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A Mengal and Bhagat Singh

October 09, 2012

“All citizens, including Muslims, Sikhs, Hindus and Christians, have equal rights...” This is not from Quaid-i-Azam’s Aug 11 speech but from a statement by the DCO Lahore, a Mengal, around the same time as a namesake came up with a six-point demand draft for bringing the Baloch back from the precipice.

The DCO’s statement was the one which carried a direct reference to the army. “District Coordination Officer Noorul Amin Mengal … directed…officials to name the spot after Bhagat Singh, noting, ‘He was martyred… after he fought the British army’ ....” Simply ‘British’ would have been fine here. But let’s not be too critical at this happy moment.

This has been the year of reclaiming the unsung as our own. A few months ago, the state conferred a grand honour upon Saadat Hasan Manto and late last month the Lahore DCO named an intersection in the city after Bhagat Singh.

This marked the 105th birth anniversary of the most famous shaheed from the subcontinent’s resistance against the British. The activists are celebrating, a bit dazed by their success, but hoping for more of the same.

The city has a lot many non-Muslim heroes to remember. Its more aware, conscientious dwellers have been looking for ways out of the present complicated times to celebrate these icons from history.

Ganga Ram, father of modern Lahore, has long existed on the fringes, but in an encouraging sign, in recent times, a few have dared to show up at his smadhi or memorial on Ravi Road, flowers in hand.

Maharaja Ranjit Singh is buried deep beneath stories of the glorious Muslim rule of Hindustan, but he lives on in conversations and occasional newspaper columns as a ruler who was not without his virtues, and as a symbol of self-rule.

From among Muslims, a distinction is made between the pure and the not so pure. Dara Shikoh, who was close to the famous Lahore saint Mian Mir, spent time in the city and, according to one version, may have been Shah Jahan’s choice as his successor.

Defeated in the battle for power, in official chronicles Dara has since found it difficult to come out of the shadow of his dominating brother, Aurangzeb Alamgir, who is hailed as the purest Muslim ruler among the Mughals and regarded by some as the father of today’s Pakistan.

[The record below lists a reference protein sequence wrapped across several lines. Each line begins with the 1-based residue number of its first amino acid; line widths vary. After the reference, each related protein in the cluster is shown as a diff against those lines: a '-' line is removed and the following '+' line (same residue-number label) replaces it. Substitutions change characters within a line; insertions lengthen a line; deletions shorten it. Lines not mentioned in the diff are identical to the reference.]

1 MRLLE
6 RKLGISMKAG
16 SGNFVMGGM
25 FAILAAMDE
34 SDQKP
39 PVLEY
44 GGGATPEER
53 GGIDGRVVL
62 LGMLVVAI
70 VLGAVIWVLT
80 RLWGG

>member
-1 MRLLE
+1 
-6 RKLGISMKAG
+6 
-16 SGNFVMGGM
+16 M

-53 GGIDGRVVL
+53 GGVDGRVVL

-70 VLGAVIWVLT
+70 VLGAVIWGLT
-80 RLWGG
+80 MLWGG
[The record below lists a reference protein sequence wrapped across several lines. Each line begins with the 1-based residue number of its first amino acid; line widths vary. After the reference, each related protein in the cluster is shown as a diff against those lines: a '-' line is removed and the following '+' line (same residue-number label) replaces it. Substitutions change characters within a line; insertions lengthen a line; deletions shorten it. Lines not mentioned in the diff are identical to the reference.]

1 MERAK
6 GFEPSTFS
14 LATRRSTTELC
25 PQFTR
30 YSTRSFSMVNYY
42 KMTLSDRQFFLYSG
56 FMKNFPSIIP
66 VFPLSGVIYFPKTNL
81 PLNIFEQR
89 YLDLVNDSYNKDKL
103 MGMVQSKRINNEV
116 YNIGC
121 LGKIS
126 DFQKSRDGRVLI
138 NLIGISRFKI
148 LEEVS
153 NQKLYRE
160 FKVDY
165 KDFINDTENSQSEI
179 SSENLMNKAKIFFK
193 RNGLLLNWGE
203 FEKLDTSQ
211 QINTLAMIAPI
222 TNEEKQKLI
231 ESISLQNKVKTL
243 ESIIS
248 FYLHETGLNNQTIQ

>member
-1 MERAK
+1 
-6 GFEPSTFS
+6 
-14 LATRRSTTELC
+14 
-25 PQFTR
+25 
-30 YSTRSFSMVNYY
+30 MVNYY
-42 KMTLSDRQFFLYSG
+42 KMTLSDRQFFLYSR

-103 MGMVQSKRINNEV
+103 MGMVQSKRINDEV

Many popular accounts by contrast describe Dara as the softer alternative that could have been. His spiritual and physical proximity to people here ensures his name is routinely recalled with fondness.

In the group of ‘others’, the post-Partition Sikhs have managed to dispel negative impressions about them here comparatively faster. Helped by the Khalistan movement that placed them at a distance from Delhi, they have been welcomed this side of Wagah as would-be separated cousins upon their return home.

The Khalistan movement may have subsided, the Sikhs may have struck a rapprochement with an India which generates a lot of suspicion here, but the relationship between the visiting sardars and their Lahori hosts has grown stronger all this while.

His vigour and his young death, the popular romance with revolution, are all factors that have contributed to the legend of Bhagat Singh. And perhaps he has also benefited from the cordial ties between Lahore and the sardars in recent years. In any case, an official memorial to him is still a landmark.

The man behind the chowk — District Coordinating Officer Noorul Amin Mengal — happens to be the first officer hailing from Balochistan to be holding the post in Punjab.

Mr Mengal is one Baloch who has been seen issuing orders in the Punjab capital. He is a very visible DCO, in the line of Chief Minister Shahbaz Sharif’s handpicked young executive officers in recent times.

True to his boss’s tradition, Mr Mengal loves to surprise. Bhagat Singh Chowk is a surprise and just last week he paid a ‘surprise visit’ to the Miani Sahib graveyard (surprising for whom, the official handout did not say).

Earlier in the day, Mr Mengal had toured the food street near the fort. As a measure of his observant eye, he told the in-charge there that the street would be richer if the chairs were of the same colour.

Apart from his more recent public liking for culture, the DCO has been after the erring lot, albeit not with the ferocity of Chief Minister Sharif, but appearing to mean business in a manner that can be easily traced to Mr Sharif.

Knowing the control Mr Sharif exercises over all functions and proceedings in his capital, could the naming of Bhagat Singh Chowk have been inspired by the needs of the chief minister in the run-up to an election?

Even if the answer is yes, those who have for many years been gathering around Shadman Chowk for Bhagat’s anniversaries are not complaining. What difference does it make if the decision is part of some design?

If the fruits of democracy are finally reaching the fringe people, it would mean democracy has a future in this country.

Democracy is not a system to measure the desires of a majority. You kind of know what the majority is thinking and when, and do not need an election to confirm that. You need democracy to allow the minority groups space to speak, and once they have expressed themselves their wishes have to be respected.

Consequently, it is nice for the DCO to have spelled out equality for everyone here. Many Christians and Parsis and others who once lived in Lahore would have been happier to have heard this a few decades ago.

Along the Mall, which the city government now wants to beautify in a hurry, there were many Anglo-Indians and some Parsis who evacuated in the face of rampant inequality.

Other ‘minorities’ are increasingly finding the place unlivable. To prevent their choking, perhaps Shahbaz Sharif will himself have to emerge at the chowk that allows everyone around equal access.

The writer is Dawn’s resident editor in Lahore.